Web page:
The FII Follow-up Study had the following objectives:

    • To describe FII adult participants’ employment and educational outcomes, parenting practices, and social and community involvement one year after FII participation;
    • To describe the employment and educational experiences of participants during the two years after their participation in FII; and
    • To describe adult participants’ perceptions of what they learned from FII and its effects on their lives.

    (author introduction)

  • Individual Author: Willard, Jacklyn; Bayes, Brian; Martinez, John
    Reference Type: Report
    Year: 2015

    Despite efforts to improve the high school graduation rate in the United States, an estimated 7,200 students drop out of high school every day — a staggering 1.3 million every year. Further, a recent report by the Center on Education and the Workforce at Georgetown University projects that by 2020, nearly 65 percent of U.S. jobs will require at least some college education, out of reach for those who are unable to earn a high school diploma. Much more comprehensive alternative education programs are needed that put dropouts and students at risk of dropping out on a path to earn high school diplomas while also providing them with the academic skills and support necessary to be successful in their postsecondary pursuits.

    Gateway to College provides a comprehensive alternative education program in which students work toward earning their high school diplomas while simultaneously earning credits toward an associate’s degree or postsecondary certificate. It is uniquely ambitious in providing struggling students with opportunities often reserved for the highest achievers, in the...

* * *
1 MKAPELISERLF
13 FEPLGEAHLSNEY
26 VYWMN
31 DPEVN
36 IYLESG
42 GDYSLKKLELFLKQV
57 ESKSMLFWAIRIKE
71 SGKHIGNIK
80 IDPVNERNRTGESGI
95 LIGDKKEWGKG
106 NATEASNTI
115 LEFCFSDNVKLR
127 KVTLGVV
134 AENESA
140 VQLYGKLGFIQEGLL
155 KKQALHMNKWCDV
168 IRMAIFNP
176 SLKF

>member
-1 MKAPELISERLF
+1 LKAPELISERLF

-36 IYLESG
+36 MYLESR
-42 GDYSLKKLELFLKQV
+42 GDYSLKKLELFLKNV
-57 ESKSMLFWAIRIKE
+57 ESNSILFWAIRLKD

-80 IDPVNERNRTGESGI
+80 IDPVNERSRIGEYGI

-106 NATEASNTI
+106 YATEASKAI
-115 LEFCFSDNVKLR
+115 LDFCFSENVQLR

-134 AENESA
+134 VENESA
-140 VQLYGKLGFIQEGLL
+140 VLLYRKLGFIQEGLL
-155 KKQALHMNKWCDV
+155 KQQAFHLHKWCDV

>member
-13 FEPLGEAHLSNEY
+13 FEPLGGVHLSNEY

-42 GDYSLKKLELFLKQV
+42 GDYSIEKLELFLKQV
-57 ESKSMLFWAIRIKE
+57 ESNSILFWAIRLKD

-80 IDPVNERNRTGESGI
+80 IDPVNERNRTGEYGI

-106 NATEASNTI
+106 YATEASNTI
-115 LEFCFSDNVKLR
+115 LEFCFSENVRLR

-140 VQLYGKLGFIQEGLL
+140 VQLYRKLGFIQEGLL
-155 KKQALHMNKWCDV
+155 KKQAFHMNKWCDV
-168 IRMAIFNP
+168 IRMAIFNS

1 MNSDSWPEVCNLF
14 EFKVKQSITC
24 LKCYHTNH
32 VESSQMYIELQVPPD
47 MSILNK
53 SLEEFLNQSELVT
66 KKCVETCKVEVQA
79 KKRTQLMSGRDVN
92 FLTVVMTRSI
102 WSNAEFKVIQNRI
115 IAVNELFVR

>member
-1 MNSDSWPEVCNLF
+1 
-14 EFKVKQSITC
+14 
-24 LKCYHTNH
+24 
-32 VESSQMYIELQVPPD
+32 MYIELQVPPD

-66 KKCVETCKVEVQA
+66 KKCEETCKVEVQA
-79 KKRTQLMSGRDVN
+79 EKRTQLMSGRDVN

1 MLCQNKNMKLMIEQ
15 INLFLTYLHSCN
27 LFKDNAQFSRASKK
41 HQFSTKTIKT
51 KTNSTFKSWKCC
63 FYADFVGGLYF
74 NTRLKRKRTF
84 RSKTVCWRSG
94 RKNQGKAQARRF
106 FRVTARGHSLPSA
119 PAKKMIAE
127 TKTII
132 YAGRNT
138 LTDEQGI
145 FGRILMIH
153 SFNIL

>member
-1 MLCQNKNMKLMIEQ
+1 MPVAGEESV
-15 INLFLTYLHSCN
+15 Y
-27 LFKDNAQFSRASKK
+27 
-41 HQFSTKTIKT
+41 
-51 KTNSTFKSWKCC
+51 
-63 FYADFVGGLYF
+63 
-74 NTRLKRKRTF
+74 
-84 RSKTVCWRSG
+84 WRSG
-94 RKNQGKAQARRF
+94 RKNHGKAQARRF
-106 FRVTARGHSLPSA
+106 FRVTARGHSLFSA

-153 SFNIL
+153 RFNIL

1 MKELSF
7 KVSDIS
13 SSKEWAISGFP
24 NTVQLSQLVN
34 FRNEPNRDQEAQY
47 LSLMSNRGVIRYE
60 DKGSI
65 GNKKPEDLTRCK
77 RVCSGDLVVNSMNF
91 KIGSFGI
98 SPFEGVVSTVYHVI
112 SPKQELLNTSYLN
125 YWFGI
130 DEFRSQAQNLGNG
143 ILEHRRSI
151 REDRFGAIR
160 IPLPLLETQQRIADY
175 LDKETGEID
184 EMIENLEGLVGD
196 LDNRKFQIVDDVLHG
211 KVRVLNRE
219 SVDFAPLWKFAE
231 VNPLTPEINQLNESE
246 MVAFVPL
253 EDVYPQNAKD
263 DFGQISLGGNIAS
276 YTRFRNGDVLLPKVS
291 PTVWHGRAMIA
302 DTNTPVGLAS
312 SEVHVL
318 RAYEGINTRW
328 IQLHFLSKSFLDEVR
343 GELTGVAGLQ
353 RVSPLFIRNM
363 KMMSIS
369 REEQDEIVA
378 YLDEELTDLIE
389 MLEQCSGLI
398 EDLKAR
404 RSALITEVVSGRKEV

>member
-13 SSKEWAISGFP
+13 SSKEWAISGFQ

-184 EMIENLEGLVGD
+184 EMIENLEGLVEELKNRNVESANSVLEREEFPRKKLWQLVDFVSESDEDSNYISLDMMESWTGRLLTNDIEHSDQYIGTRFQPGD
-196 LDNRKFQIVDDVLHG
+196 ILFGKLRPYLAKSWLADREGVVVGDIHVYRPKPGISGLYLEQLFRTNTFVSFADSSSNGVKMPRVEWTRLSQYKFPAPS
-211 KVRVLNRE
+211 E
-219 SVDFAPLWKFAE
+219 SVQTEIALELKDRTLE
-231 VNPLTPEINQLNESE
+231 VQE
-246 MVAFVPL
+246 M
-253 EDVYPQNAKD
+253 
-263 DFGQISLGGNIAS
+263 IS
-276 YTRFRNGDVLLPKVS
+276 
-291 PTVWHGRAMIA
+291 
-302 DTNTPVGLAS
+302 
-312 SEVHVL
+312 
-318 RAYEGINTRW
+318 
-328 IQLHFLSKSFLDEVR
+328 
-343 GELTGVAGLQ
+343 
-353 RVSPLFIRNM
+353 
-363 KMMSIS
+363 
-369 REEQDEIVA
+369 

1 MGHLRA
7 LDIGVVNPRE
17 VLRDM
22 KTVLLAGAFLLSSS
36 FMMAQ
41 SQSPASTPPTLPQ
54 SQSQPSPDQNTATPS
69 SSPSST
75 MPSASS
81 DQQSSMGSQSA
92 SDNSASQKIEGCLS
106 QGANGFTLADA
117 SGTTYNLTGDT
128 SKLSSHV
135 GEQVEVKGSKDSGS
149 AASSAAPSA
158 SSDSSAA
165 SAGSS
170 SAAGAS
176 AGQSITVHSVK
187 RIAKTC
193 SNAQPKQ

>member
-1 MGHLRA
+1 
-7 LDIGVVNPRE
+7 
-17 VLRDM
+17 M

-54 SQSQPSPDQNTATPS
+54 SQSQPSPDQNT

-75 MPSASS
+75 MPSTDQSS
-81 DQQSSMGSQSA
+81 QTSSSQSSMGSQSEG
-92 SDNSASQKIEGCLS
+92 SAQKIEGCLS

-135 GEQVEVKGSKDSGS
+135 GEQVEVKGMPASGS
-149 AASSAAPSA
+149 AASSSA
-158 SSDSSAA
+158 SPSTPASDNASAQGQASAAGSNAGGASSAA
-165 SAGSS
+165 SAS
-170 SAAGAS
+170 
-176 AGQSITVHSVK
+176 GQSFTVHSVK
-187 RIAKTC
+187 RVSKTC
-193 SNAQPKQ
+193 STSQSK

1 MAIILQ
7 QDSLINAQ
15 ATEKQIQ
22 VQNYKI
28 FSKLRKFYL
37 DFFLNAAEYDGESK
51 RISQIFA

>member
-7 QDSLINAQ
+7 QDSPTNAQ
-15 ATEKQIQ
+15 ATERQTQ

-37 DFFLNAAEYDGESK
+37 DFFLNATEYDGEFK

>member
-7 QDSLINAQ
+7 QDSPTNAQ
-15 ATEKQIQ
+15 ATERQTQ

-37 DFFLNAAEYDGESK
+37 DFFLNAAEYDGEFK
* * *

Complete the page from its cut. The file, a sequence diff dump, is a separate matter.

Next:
Despite efforts to improve the high school graduation rate in the United States, an estimated 7,200 students drop out of high school every day — a staggering 1.3 million every year. Further, a recent report by the Center on Education and the Workforce at Georgetown University projects that by 2020, nearly 65 percent of U.S. jobs will require at least some college education, out of reach for those who are unable to earn a high school diploma. Much more comprehensive alternative education programs are needed that put dropouts and students at risk of dropping out on a path to earn high school diplomas while also providing them with the academic skills and support necessary to be successful in their postsecondary pursuits.

    Gateway to College provides a comprehensive alternative education program in which students work toward earning their high school diplomas while simultaneously earning credits toward an associate’s degree or postsecondary certificate. It is uniquely ambitious in providing struggling students with opportunities often reserved for the highest achievers, in the belief that high expectations and the right support can help more students complete high school and transition to college.

    This report describes the implementation of Gateway to College. It has two main goals. The first is to provide an in-depth account of the Gateway to College model and to more precisely define the youth population the program serves. A clearer picture of the service population can provide insight into Gateway to College’s unique value and identify the students who might benefit most from it. The second goal is to describe the implementation of the Gateway to College model at three sites, assess the extent to which it is implemented as designed at those sites, and draw lessons for other Gateway to College sites.(Author Abstract)